That’s an important question, and one I’m sure you asked yourselves. How did you decide how far you were willing to go?
Toshiki: We discussed it very carefully, and decided we would not do anything against the law. And we didn’t. It was very peaceful. We never used violence. We didn’t resist the police when they came in. We let the police know where these boys were, that we were having a prayer meeting for them, and to not go to their homes [to arrest them] but to come here.
So you had to let the police know where these boys were, because otherwise you could get charged with hiding a fugitive?
Toshiki: Yes, exactly. I can show you the message if you like! So the church was open, and we never stopped the police or told them not to come in. We just explained why we were doing this, and asked them to show respect. But the police came in anyway to take the boys outside. Of course, the boys were not willing to cooperate. They didn’t fight back, but they didn’t leave willingly, either.
Once outside the church, there happened what I would call unnecessary violence, which was done by the police. They have to take responsibility for that.
Yes, a video taken of the action shows the church staff put up no resistance (Video embedded at the end of this article – Ed.). But how did it feel to see the police behaving this way, both in your church and outside it?
Kristín: Heartbreaking. Disappointing, too, on some level. What was disappointing was how quickly the police started to use force. They didn’t try to talk, or convince, or to try and do this diplomatically. Since then, we have had a wave of anger on behalf of the police.
There is a certain irony in seeing people who have long defended and cited the national church in their arguments against immigration now leaving the church for helping foreigners.
Kristín: It is bizarre. I think they’re not used to having a national church that thinks differently.
Toshiki: There are some people who are trying to make the story that we did something against the law. Which is not true. But I think they’re intentionally pushing this narrative.
Which is even more bizarre, because we have the entire arrest on video, it’s public, and anyone who wants can see that no one broke any laws here.
Toshiki: I think maybe we pushed some taboo button. I think for some people, the national church was like a tamed dog; always following them, feeding us by hand, and maybe we bit that hand.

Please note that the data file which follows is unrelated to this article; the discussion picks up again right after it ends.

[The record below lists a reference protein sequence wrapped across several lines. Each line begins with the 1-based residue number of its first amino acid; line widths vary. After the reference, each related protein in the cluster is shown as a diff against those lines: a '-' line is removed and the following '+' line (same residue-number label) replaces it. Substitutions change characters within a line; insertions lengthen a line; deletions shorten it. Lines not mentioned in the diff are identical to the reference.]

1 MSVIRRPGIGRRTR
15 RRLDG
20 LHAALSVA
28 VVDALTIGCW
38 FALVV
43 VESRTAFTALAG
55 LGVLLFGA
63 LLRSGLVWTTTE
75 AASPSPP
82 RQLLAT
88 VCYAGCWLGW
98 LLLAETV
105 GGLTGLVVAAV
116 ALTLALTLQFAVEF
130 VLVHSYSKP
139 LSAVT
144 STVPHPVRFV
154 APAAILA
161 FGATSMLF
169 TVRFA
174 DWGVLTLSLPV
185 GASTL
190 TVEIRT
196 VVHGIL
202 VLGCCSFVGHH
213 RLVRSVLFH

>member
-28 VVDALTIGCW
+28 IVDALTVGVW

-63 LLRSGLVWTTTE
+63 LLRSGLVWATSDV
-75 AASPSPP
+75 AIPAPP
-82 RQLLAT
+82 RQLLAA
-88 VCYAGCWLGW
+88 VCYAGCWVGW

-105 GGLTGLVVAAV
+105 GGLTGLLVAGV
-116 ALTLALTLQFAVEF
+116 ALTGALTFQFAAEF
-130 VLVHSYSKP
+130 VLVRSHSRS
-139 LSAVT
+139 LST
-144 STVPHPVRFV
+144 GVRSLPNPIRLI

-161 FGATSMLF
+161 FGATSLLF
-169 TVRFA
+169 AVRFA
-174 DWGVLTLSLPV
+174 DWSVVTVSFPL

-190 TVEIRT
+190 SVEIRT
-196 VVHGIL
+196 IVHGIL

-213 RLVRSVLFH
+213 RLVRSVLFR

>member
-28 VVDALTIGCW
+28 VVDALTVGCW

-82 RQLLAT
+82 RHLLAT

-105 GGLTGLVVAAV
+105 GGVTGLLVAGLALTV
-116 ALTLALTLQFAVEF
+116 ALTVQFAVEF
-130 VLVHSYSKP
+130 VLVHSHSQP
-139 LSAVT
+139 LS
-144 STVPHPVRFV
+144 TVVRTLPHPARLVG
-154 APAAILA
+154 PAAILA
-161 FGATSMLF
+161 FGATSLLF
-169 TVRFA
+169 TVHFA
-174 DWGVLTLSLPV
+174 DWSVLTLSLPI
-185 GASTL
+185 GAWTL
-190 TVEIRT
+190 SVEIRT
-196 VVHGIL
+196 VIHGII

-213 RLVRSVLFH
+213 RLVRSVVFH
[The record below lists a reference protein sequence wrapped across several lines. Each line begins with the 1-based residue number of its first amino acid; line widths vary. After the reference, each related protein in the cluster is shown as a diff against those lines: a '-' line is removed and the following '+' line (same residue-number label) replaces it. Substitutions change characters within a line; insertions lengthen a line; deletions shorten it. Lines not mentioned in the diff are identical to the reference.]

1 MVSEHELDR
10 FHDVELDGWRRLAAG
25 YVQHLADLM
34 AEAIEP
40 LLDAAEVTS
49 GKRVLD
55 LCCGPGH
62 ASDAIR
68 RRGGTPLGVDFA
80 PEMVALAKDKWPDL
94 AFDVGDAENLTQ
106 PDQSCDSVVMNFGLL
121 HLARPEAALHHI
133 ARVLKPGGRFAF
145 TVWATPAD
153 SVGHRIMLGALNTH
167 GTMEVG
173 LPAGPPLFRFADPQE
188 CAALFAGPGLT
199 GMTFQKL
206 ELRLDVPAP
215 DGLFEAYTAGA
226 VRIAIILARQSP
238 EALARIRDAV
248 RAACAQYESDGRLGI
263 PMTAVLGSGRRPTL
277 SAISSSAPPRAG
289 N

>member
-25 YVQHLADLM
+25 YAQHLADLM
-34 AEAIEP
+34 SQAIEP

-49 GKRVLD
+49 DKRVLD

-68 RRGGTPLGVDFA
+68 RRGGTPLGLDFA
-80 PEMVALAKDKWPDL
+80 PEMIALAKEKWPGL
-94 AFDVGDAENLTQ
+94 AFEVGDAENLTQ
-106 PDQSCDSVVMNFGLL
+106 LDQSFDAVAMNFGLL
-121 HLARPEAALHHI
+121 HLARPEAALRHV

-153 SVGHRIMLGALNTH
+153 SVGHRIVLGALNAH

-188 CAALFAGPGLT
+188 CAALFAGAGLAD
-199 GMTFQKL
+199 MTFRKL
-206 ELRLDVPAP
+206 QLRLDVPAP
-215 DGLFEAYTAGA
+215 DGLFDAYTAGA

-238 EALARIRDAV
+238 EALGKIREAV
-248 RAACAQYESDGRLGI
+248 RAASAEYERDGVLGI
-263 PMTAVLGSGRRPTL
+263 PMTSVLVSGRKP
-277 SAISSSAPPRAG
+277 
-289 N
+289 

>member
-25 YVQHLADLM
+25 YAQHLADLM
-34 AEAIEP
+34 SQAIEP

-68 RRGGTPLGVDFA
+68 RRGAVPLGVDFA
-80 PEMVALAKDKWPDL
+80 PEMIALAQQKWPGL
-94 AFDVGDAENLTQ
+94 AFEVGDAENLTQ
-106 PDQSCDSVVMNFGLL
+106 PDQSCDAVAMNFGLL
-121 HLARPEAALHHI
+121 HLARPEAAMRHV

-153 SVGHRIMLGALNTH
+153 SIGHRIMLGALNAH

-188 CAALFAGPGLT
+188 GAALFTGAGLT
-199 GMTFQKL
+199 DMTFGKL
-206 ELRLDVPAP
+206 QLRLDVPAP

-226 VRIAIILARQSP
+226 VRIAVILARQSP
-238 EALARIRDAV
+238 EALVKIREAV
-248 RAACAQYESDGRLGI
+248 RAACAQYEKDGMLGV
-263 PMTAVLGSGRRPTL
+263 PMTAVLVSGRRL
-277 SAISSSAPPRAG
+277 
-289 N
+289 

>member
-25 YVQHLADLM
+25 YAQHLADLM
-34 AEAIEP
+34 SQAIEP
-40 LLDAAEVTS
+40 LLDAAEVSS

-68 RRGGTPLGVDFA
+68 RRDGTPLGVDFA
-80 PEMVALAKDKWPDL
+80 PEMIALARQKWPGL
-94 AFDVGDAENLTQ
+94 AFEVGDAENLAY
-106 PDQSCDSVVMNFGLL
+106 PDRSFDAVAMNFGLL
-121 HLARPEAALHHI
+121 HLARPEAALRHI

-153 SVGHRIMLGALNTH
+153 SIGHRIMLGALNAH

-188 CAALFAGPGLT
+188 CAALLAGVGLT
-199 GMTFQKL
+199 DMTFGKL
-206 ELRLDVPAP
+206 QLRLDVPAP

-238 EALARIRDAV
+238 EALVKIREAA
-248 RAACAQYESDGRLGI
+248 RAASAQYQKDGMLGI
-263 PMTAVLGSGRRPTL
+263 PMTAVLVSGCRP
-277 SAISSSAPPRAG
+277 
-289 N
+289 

Where do you see this going? Is the church going to provide more protection for asylum seekers in the future? Do you think things need to be escalated a little bit?
Kristín: I think this was an escalation. Obviously, we did not manage to stop the deportation with these means, so I’m not seeing us doing this exact same thing again. But I hope that this has stirred the waters enough to make people realise that something can be done, and something should be done.
Toshiki: If we really want to work towards stopping deportations, we need to do that before a deportation is going to happen. You can put pressure on the Ministry of the Interior to stop a deportation, but not the police. The police have no authority to do that. I think we should put more focus on prevention. At the same time, I think maybe it’s good for us to continue with this, sometimes, to show that we are together with the people.
The police are not actually the ones we’re fighting against. It’s the whole process—from Immigration to the Appeals Board to the Ministry. The decision-makers. The police are just executing their orders. We’re not breaking the law.
Would you break the law to prevent someone from being sent to certain death in another country?
Kristín: I think so, yes, because my faith inspires me to do so. To love life, and to love your neighbour above all.
Toshiki: I think so, too. Within that context, yes.
Kristín: One of the essential components of Lutheran Christianity is that we don’t have to agree on all things. We can and we do disagree. We can vary in our approaches.
(Video source: Stundin)